Xoanon is not a boring old megalomaniac. I made your people act out my torment. So a handful of intriguing ideas but percolating through four episodes that are stagnant at best and for the most part knuckle-gnawingly dull. Soji Shimada, trans. Rave Foreword Reviews Descriptions of the house and its location are particular and help to set scenes The tension rises as one impossibility follows another before an effective and dramatic reveal. Shimada combines fantastic crimes with a logical and fair solution likely to stump even the most astute readers.
Positive Kirkus The prolific Shimada deserves to have more of his work translated into English.
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He creates a delightfully intricate murder puzzle with retro charm, bound to tantalize readers. Linda Holmes. Rave Kirkus Holmes writes with an easy warmth about kind people who are trying their best but messing things up anyway. Characters speak to each other with natural but hilarious dialogue, making their conversations a joy to read. A warm and lovely romance, perfect for readers of Rainbow Rowell and Louise Miller. Believable, flawed characters are at the heart of this novel. At times deeply emotional yet sometimes extremely humorous, This is a satisfying crowd-pleaser.
Jia Tolentino. Rave Kirkus In these nine stunning pieces, New Yorker staff writer Tolentino seamlessly melds together journalistic social criticism and revealing personal essays. To varying degrees of intimate context, she places herself within each narrative, reporting on broad social currents while revealing very specific encounters Tolentino offers a millennial perspective that is deeply grounded, intellectually transcending her relative youth. Exhilarating, groundbreaking essays that should establish Tolentino as a key voice of her generation.
David I. Rave Publishers Weekly [Kertzer] brings to life an intriguing and unlikely alliance of two powerful individuals, using extensive primary sources from both sides. The reader is taken inside the papacy in incredible detail Craig Laurence Gidney. Positive PW This dreamy dark fantasy focuses on unraveling artistic ecstasy and obsession Readers prepared to be disturbed and unsettled will find this novel gripping and immersive.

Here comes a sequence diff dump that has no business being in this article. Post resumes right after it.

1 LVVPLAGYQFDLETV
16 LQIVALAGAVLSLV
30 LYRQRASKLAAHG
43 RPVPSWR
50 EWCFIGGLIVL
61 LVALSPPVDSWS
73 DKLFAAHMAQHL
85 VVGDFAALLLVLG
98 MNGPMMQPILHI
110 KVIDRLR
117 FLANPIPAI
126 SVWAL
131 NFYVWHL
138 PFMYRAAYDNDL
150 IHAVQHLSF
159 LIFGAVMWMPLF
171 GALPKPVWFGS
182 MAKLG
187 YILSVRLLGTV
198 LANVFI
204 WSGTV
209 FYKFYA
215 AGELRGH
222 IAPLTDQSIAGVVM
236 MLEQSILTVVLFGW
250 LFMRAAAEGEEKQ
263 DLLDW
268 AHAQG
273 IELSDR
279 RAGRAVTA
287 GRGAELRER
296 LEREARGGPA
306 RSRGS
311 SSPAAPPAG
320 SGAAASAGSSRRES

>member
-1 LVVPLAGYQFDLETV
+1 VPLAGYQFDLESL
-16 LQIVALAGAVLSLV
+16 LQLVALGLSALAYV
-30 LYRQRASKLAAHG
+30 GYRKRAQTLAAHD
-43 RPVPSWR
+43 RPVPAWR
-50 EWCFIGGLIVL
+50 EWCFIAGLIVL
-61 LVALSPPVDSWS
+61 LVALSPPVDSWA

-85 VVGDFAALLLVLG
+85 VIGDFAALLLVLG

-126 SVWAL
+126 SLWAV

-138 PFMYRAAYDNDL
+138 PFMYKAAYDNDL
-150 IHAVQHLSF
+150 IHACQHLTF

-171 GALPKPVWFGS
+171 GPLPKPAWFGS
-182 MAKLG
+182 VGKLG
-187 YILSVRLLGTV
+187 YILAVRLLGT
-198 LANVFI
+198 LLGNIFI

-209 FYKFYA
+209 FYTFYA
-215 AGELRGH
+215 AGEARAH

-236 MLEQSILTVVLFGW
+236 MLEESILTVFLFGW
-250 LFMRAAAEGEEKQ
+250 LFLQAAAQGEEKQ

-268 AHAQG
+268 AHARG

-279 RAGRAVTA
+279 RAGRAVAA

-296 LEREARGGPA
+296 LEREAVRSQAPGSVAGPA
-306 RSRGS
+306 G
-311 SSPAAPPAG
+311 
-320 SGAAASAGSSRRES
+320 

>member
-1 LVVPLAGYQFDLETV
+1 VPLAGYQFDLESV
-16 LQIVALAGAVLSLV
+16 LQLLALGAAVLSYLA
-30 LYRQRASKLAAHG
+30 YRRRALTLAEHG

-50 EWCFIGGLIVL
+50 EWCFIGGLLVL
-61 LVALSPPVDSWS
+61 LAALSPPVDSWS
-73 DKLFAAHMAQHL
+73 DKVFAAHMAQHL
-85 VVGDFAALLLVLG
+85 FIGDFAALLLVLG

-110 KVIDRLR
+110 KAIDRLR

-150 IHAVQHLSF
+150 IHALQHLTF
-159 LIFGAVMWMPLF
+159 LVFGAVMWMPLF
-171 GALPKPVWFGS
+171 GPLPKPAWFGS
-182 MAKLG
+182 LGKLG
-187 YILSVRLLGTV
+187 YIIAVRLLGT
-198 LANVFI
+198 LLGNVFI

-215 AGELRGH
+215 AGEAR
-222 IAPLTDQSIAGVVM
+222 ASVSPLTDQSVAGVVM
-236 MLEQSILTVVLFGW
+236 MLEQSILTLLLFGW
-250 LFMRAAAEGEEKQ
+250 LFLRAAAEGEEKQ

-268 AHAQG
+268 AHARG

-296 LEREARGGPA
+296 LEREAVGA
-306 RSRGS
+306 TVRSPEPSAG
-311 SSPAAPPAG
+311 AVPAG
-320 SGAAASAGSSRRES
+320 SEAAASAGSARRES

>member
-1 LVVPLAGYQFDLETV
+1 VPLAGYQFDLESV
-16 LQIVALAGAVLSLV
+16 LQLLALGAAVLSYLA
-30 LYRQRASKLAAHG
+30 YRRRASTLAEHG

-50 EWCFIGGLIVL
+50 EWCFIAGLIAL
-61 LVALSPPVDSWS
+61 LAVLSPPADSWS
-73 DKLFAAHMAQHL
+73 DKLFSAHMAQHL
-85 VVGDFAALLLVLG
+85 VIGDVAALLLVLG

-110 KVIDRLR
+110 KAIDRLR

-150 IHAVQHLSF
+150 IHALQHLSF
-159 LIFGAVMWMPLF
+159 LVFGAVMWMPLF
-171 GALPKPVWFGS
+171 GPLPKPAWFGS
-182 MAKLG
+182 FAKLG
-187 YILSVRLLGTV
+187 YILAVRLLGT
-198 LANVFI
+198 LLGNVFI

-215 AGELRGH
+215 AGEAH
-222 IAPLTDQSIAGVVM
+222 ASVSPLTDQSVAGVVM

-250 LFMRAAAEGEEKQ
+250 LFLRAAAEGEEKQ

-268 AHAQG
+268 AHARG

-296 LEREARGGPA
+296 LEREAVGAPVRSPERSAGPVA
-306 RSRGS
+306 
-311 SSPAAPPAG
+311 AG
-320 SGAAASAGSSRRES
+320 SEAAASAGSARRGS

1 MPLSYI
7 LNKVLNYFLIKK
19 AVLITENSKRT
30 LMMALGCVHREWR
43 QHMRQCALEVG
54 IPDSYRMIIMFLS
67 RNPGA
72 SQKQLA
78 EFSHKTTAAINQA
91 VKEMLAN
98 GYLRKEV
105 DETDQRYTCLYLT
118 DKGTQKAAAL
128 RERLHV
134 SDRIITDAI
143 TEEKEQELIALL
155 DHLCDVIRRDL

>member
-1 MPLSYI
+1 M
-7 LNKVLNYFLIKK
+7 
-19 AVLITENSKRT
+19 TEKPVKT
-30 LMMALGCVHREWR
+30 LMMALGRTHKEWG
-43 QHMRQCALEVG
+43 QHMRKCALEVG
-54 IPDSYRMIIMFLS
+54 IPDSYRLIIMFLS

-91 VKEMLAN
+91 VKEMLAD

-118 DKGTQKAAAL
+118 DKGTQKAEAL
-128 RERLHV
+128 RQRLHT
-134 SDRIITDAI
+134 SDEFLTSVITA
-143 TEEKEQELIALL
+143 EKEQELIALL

Natalia Ginzberg, Trans. From the beginning, you know how this story will end. Likewise, her prose seems at first to be arid, nearly parched. This slim, swift book—closer in length to a novella than a novel—was first published in Italy in , but it feels chillingly modern in its structure, subject matter, and tone Svetlana Alexievich, Trans.
Anxiety, Learning, and Instruction
As usual, Alexievich shines a bright light on those who were there; an excellent book but not for the faint of heart. This disturbing and inspiring literary monument to the human, humane spirit that survives unimaginable horror brings to life the devastation of war.
Sharon Marcus. Positive Kirkus Though there are instances of overly academic language To the shelves of works about Bernhardt, Marcus brings a singular take—richly illustrated throughout by reproduced drawings, paintings, and photographs—that fascinates as it explains her concepts of celebrity Marcus effectively breaks down her broad topic into considerations of intimacy, sensation, imitation, and other elements she sees as components of her subject Marcus ably shows why and how celebrities are not like you and me.
The Face of Evil ★★
Mixed Publishers Weekly Testimony from surviving veterans provides gripping detail, but the minutiae of the operation recommended size of base camps, the number of weapons in a regiment are meticulously noted, nearly to a fault, which can make for slow passages and a lack of clarity about the larger context. Readers interested in granular detail of military operations and individual combat accounts will appreciate this most. John Taliaferro. Mixed Publishers Weekly The fourth book from Reines Despite these strengths, the poems in this volume occasionally traffic in abstraction, failing to ground vague concepts in sensory detail Kate Mosse.
Positive Kirkus The exposition is somewhat heavy-handed as characters discuss political upheavals, military factions, and religious strife past and present—including the purge of the Cathar heresy.